Eight Things You’ll Spot in Every Documentary

In order to make sure that the shooting style is consistent across the series (we’re using four different directors spread across the eight episodes!), the Series Director asked me to find examples of different scenes that you would find in a typical documentary. I realised that I had essentially compiled a list of what you need to shoot to make a high-end presenter-led documentary! So here they are – and look out for each one next time you watch factual TV…

  1. The Two-Way Interview. This is where the presenter introduces and then interviews someone, such as an expert or witness. Check out my blog post ‘How to Film an Interview’ for more on that.
  2. The Talking Head Interview. This is just a mid-shot of an expert making a relevant point, with a ‘name tag’ appearing at the bottom of the screen.
  3. Two Way Archaeological Investigation. The presenter is taken around an archaeological site, or shown an object of interest, while a resident expert explains the significance of that object or place.
  4. Walking Piece to Camera (PTC) Exploring a Site. This is where the presenter explores a site or shows an object and explains it by themselves.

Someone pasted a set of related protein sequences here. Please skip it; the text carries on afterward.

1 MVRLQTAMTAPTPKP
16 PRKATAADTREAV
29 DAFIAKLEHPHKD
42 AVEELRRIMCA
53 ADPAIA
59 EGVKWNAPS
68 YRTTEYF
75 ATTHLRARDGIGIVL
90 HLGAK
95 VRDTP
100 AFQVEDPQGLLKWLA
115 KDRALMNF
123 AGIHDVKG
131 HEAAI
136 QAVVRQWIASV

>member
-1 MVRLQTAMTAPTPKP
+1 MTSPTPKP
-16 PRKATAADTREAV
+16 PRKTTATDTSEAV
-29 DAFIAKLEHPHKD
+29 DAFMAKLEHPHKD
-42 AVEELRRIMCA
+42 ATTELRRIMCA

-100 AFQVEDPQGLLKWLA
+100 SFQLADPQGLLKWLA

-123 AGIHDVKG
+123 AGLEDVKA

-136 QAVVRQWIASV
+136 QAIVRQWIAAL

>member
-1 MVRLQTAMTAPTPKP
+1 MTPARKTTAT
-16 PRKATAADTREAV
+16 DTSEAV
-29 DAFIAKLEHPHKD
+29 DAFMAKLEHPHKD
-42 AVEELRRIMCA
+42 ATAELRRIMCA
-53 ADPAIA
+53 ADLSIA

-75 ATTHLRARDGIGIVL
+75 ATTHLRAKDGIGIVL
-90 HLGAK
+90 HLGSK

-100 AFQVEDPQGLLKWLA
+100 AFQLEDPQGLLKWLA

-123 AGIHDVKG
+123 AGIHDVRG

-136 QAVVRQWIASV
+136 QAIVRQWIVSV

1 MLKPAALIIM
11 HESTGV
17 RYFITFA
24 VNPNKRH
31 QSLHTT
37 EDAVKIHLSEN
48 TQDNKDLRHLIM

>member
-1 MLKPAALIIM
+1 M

5. Walking PTC Storytelling. The presenter walks through a neutral or themed location (e.g. along a path, in front of some ancient-looking columns, down a corridor flanked by statues etc.) while they tell a part of the story of the documentary.
  6. Static PTC. The presenter is sitting down, or standing still, telling us another part of the story, or making an important point.
  7. Presenter on a Journey. This is quite self-explanatory – short sequences of the presenter in a car, on a boat, in a helicopter, cycling – whatever you like – to show them on their way from one location to another. This is particularly important if your documentary takes you to locations all around the world – although it’s perfectly fine to snap from the presenter in front of the Parthenon to a sewer in Tunisia, sometimes it can feel like a sudden and disjointed transition. This helps to smooth it out, and allows for some explanatory narration over the scenic shot.
  8. Wallpaper Shots. These are non-sync (not talking) shots of the presenter walking along, or big sweeping landscape shots, or aerial drone footage, or close-ups (cutaways) of objects, flowers, road signs, whatever you need to fill in some narration time, or just some contemplating time in your documentary. Remember, you can never have too many of these!

The last two in this checklist are often called B-roll. Sometimes they’re shot by a different cameraman or director, and you can have a bit more fun with these – make them pretty, artistic, effective. They’re just as important for building the story as the talking shots – because, as we saw in a previous blog, one image can speak a thousand words.

I’m thinking of making a few of my own short films over the next year, so I’ll make sure I capture these eight different types of sequences when I’m shooting them!

Eight Things You’ll Spot in Every Documentary